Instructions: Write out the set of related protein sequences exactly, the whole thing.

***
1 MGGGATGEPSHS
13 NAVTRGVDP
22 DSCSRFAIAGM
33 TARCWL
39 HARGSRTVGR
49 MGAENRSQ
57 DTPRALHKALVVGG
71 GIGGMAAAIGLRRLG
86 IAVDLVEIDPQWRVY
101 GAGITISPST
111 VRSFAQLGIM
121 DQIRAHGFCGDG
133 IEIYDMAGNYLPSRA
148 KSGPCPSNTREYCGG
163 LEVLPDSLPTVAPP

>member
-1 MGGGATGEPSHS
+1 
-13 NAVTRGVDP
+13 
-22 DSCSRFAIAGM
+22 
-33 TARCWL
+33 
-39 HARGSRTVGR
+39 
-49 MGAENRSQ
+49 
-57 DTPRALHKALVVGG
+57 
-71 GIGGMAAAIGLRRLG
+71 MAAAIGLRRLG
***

1 MGGGATGEPSHS
13 NAVTRGVDP
22 DSCSRFAIAGM
33 TARCWL
39 HARGSRTVGR
49 MGAENRSQ
57 DTPRALHKALVVGG
71 GIGGMAAAIGLRRLG
86 IAVDLVEIDPQWRVY
101 GAGITISPST
111 VRSFAQLGIM
121 DQIRAHGFCGDG
133 IEIYDMAGNYLPSRA
148 KSGPCPSNTREYCGG
163 LEVLPDSLPTVAPP

>member
-1 MGGGATGEPSHS
+1 
-13 NAVTRGVDP
+13 
-22 DSCSRFAIAGM
+22 
-33 TARCWL
+33 
-39 HARGSRTVGR
+39 
-49 MGAENRSQ
+49 
-57 DTPRALHKALVVGG
+57 
-71 GIGGMAAAIGLRRLG
+71 MAAAIGLRRLG